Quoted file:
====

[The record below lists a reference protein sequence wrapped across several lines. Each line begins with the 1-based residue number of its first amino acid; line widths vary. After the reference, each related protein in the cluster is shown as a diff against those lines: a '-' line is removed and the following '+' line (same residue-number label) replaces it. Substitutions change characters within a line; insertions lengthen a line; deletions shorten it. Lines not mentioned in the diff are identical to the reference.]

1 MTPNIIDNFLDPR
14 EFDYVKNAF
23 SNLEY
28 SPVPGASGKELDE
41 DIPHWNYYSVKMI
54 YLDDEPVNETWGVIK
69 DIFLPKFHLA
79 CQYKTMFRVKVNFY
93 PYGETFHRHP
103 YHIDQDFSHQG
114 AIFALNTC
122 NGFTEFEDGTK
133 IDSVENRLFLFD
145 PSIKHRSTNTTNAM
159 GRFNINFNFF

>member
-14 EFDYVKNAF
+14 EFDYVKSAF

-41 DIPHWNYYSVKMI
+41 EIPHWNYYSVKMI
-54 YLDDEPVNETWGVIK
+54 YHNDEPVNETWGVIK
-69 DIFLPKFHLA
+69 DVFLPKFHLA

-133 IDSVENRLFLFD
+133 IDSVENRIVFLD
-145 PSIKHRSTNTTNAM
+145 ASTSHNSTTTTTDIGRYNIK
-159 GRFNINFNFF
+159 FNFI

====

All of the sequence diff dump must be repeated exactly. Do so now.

[The record below lists a reference protein sequence wrapped across several lines. Each line begins with the 1-based residue number of its first amino acid; line widths vary. After the reference, each related protein in the cluster is shown as a diff against those lines: a '-' line is removed and the following '+' line (same residue-number label) replaces it. Substitutions change characters within a line; insertions lengthen a line; deletions shorten it. Lines not mentioned in the diff are identical to the reference.]

1 MTPNIIDNFLDPR
14 EFDYVKNAF
23 SNLEY
28 SPVPGASGKELDE
41 DIPHWNYYSVKMI
54 YLDDEPVNETWGVIK
69 DIFLPKFHLA
79 CQYKTMFRVKVNFY
93 PYGETFHRHP
103 YHIDQDFSHQG
114 AIFALNTC
122 NGFTEFEDGTK
133 IDSVENRLFLFD
145 PSIKHRSTNTTNAM
159 GRFNINFNFF

>member
-14 EFDYVKNAF
+14 EFDYVKSAF

-41 DIPHWNYYSVKMI
+41 EIPHWNYYSVKMI
-54 YLDDEPVNETWGVIK
+54 YHNDEPVNETWGVIK
-69 DIFLPKFHLA
+69 DVFLPKFHLA

-133 IDSVENRLFLFD
+133 IDSVENRIVFLD
-145 PSIKHRSTNTTNAM
+145 ASTSHNSTTTTTDIGRYNIK
-159 GRFNINFNFF
+159 FNFI